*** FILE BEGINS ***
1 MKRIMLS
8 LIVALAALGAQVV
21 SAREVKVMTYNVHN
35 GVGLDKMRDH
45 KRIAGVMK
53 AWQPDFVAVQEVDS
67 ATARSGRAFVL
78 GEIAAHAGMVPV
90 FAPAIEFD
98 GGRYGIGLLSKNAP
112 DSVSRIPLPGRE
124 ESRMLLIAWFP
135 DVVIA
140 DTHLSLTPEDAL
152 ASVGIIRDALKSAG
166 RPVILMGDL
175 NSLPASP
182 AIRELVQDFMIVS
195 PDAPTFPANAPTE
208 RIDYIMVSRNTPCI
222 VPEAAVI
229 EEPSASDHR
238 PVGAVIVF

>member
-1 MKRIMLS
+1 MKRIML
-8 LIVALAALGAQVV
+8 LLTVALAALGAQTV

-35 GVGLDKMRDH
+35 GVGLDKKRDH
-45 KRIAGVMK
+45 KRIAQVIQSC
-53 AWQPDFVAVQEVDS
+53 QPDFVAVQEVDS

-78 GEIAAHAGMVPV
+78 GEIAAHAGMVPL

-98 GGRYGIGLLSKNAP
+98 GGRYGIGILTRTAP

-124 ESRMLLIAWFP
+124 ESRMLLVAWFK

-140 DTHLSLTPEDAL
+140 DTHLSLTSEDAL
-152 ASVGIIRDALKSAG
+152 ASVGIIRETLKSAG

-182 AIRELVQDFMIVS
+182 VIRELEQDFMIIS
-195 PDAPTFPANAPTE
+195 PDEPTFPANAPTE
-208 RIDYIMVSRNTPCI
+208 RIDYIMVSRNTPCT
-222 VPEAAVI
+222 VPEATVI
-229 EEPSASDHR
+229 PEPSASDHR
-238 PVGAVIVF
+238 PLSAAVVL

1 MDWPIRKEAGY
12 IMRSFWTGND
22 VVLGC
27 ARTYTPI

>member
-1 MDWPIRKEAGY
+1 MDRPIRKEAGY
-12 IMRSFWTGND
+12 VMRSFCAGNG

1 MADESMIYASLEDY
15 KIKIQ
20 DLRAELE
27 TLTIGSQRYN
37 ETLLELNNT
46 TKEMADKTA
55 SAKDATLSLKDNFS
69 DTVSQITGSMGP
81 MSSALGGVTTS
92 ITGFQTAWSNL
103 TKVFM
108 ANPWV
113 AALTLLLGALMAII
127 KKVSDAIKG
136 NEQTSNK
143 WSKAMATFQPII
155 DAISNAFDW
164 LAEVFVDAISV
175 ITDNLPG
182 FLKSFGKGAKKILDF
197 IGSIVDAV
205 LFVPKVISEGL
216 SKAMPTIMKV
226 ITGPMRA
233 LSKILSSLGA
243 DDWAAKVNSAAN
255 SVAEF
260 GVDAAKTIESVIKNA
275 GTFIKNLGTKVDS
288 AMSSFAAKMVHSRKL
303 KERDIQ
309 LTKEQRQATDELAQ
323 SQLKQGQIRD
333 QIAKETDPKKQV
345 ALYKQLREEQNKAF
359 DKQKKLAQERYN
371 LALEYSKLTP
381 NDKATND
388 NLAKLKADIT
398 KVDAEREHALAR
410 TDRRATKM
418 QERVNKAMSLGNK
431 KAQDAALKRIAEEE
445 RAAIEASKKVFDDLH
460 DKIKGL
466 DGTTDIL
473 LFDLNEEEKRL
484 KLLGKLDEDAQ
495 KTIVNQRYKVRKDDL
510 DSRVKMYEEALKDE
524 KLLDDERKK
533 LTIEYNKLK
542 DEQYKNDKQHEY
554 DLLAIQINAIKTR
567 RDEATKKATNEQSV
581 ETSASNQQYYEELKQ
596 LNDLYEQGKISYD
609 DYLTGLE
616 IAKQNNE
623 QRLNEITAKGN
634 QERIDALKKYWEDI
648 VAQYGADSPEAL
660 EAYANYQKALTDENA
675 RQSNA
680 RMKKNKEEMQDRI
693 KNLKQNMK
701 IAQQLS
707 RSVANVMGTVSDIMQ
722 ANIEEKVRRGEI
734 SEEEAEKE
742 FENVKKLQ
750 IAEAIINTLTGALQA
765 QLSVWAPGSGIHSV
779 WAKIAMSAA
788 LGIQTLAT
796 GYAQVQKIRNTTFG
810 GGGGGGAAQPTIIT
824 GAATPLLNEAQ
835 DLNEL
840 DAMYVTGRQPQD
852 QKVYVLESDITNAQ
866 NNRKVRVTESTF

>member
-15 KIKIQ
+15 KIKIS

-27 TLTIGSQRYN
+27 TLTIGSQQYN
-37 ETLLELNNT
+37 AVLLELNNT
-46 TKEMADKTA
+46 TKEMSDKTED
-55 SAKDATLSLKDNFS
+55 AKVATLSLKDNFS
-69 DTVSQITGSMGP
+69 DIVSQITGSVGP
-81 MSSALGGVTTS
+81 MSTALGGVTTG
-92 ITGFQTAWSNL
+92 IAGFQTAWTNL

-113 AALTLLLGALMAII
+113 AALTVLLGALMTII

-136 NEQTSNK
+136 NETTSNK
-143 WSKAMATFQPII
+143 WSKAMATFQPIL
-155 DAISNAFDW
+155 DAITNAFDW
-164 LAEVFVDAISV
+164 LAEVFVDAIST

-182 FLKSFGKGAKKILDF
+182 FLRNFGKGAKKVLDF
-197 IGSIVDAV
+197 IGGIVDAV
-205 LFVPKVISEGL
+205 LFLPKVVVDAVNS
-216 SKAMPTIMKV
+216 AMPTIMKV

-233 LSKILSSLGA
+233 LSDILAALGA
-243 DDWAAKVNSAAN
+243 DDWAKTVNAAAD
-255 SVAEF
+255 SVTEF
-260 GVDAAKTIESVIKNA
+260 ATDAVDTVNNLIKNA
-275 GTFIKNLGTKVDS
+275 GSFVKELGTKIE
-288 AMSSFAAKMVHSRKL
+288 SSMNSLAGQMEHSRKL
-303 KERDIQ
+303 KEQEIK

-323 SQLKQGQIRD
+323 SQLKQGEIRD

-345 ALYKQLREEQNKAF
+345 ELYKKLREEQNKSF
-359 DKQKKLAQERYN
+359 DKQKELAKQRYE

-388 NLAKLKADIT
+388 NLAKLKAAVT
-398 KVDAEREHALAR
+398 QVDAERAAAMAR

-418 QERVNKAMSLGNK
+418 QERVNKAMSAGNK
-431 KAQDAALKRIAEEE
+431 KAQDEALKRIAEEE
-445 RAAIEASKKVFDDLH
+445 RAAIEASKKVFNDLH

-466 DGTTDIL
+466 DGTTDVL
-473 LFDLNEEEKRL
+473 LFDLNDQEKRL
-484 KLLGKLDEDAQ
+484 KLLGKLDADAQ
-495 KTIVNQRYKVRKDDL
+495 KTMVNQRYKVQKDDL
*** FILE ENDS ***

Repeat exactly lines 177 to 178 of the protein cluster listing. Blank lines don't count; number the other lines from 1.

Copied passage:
-197 IGSIVDAV
+197 IGGIVDAV